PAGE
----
Supporters of President Obama’s health care law celebrate outside the Supreme Court after the court’s ruling June 28.
Last week’s Supreme Court ruling upholding a large majority of the Patient Protection and Affordable Care Act PPACA– known to some as Obamacare — spurred an immediate flurry of news reports, commentaries, status updates and tweets.
“On June 28, everyone on Facebook suddenly became U.S. Constitution wizards,” Independent Florida Alligator columnist Michela Martinazzi wrote. “Experts from the far right to the extreme left spouted their professional opinions and quoted the document like a Shakespearean scholar quotes Hamlet.”
A BuzzFeed post similarly confirmed, “Google News collected more than 25,000 news articles related to health care in 24 hours. In its first four hours, [the] decision sparked more than 1.9 million Twitter mentions of terms related to the ruling. … [C]overage and commentary [the day of the ruling] burned through not just the immediate implications, but what newspaper editors used to call the ‘second day’ stories — the political and policy implications of the ruling — and then through a fast-forwarded cycle of analysis that used to take weeks.”
Mostly lost amid this cycle: what students think of the ruling and the major health care reform legislation it has allowed to stand.
College media are, of course, currently in the throes of summer break, a time of staff transitions and reduced publishing. But many outlets have still weighed in on the historic news and its implications for collegians, the country, Congress, the high court and the commander-in-chief.
A review of editorials and opinion pieces published post-ruling in more than four dozen campus news outlets nationwide revealed student sentiments that are generally positive toward PPACA. While recognizing its flaws, the majority opinion is that it is a necessary step — a way to provide related coverage for more people and raise our health care system standards.
For example, the editorial board of The Daily Illini at the University of Illinois at Urbana-Champaign praised the bill as placing the country on the “right track.” As DI top staff asserted in an editorial, “For many in the United States, the act is definitely a step in the right direction to obtaining universal health care, but the country is still far behind most of the other developed or industrialized nations of the world. … Certainly, the act is not a perfect bill. Even Obama has said so. But America is at last catching up to its counterparts around the globe.”
The Michigan Daily editorial team at the University of Michigan agrees with its fellow Big Ten board. Calling the bill’s legal upholding a victory in a recent editorial, the paper’s leadership argued, “A strong and well-run government is one that takes care of its people. One of the best places to start is making sure that its citizens are physically healthy enough to perform the tasks that keep the country moving. The Obama administration and the Supreme Court have laid down all the tools to create a health care system that actually cares.”
Current collegians view the PPACA as especially helpful for their peers and fresh graduates in need of health insurance. As the editorial board of The Pitt News at the University of Pittsburgh stated in an editorial, “Here’s how the Affordable Care Act will improve student lives: Not having a job does not mean not having health care.”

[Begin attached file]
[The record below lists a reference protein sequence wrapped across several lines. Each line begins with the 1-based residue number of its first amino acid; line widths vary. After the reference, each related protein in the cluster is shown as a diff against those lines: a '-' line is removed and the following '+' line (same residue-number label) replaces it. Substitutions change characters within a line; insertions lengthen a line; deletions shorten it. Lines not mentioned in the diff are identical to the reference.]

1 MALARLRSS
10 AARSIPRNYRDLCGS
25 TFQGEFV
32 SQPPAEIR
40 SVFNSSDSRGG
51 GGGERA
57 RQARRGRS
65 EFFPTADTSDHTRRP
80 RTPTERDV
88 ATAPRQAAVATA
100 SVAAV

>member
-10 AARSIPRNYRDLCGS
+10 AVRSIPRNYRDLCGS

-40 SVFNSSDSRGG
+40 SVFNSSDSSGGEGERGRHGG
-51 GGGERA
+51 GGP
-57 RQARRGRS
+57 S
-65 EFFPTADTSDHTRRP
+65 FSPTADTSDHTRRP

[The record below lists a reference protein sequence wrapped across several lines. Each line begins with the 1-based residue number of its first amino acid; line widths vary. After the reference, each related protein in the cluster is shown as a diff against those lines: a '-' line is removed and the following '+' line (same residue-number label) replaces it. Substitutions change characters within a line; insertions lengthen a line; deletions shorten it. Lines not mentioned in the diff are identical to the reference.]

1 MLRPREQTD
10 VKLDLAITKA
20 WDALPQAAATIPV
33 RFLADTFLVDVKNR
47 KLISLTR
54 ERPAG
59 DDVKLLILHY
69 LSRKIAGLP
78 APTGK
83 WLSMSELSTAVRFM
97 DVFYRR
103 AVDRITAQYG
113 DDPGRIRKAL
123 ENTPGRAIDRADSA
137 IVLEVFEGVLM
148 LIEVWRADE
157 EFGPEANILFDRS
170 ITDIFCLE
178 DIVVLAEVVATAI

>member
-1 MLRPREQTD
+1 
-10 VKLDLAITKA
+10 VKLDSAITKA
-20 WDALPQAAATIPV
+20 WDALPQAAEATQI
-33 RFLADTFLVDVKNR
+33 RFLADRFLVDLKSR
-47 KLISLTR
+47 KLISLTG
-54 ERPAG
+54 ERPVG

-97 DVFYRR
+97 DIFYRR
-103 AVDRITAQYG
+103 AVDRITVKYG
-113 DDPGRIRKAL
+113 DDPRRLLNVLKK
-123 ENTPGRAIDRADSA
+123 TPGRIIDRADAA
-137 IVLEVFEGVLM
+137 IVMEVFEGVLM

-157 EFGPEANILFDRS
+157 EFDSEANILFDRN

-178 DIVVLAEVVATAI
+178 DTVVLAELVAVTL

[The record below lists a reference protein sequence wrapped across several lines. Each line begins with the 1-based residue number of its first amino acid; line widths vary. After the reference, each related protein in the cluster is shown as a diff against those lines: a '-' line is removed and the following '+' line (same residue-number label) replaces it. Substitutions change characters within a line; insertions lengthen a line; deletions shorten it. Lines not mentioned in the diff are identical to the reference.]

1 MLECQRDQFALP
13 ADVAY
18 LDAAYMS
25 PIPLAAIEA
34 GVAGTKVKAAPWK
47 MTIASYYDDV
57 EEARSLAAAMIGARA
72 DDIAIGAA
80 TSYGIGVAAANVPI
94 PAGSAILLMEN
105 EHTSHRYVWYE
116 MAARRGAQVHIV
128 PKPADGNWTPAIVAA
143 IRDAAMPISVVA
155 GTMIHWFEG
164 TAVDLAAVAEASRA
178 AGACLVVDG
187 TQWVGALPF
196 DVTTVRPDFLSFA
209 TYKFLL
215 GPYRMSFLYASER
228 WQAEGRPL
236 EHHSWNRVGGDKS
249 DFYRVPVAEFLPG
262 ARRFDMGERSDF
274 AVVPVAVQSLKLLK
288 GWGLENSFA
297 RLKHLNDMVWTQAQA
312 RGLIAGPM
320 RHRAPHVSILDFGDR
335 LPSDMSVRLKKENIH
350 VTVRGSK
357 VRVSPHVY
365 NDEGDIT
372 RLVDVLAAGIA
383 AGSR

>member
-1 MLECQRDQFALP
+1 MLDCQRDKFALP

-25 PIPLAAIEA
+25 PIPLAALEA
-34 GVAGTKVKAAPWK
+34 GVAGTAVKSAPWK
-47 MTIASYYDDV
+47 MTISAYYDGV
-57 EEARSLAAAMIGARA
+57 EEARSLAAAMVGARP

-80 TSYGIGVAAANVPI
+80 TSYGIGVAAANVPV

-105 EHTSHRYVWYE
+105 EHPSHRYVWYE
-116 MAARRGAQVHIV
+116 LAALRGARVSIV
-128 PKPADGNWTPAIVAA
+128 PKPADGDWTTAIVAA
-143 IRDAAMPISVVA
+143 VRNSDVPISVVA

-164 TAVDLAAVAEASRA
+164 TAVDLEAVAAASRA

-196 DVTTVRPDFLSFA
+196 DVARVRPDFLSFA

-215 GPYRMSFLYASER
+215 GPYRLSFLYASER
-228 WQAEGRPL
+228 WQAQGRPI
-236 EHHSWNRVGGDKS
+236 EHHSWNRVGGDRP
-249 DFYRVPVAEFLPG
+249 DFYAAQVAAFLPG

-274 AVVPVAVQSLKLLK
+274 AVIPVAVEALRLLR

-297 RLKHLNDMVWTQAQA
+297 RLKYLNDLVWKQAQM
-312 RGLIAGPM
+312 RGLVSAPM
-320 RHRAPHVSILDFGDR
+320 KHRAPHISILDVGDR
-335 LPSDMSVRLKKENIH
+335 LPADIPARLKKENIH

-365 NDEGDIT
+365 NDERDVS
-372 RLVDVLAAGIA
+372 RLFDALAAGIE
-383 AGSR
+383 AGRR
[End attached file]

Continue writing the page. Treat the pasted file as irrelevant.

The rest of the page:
The board subsequently contended, “Not only can you stay on your parents’ health insurance until your 27th birthday, but incoming insurance exchanges should make it easier and cheaper to purchase individual plans. In addition, you no longer will have to claim dependents or be disabled to qualify for Medicaid; you’ll just have to make below 133 percent of the federal poverty level, which applies to many college students who are neither dependents of their parents nor on their insurance.”
The State News editorial board at Michigan State University concurs with the Pitt News contingent. In an editorial, the MSU crew cited the parental health provision as a key component behind their support. “Many of the economic and financial effects of Obamacare will not be felt by Americans until 2014, when most of the sections of the law will be in effect,” the board wrote. “Yet the immediate effect of this law that allows young adults to stay on their parents’ plan until 26 is an important provision that should continue to be kept in place, regardless of disagreements about health care reform between the two parties.”
To be clear, not every student agrees with Obamacare or the Supreme Court’s affirmation of the legality of its main provisions. Some consider PPACA’s mandatory nature overly intrusive or downright socialist.
As Syracuse University student Michael Stikkel wrote for national student news and views outlet NextGen Journal, “[E]very American should consider that the Obama administration had no qualms about arguing away major constitutional protections in front of the Supreme Court for the sake of some free health care — risking us the loss of our freedom and our republic. We can only hope Americans vote on this consideration in November.”
University of Arizona senior Tyler Johnson expressed similar dismay at what he perceives as governmental overreaching. As he asked in an opinion piece for The Arizona Daily Wildcat, “Do we want to grant the government the power to mandate a tax that is unclear to the people and vaguely portrayed by our president? Well too late, we already voted on it and the Supreme Court’s verdict is in.”
What do you think? Do you agree with the Supreme Court ruling? And is the PPACA good for college students and the country?
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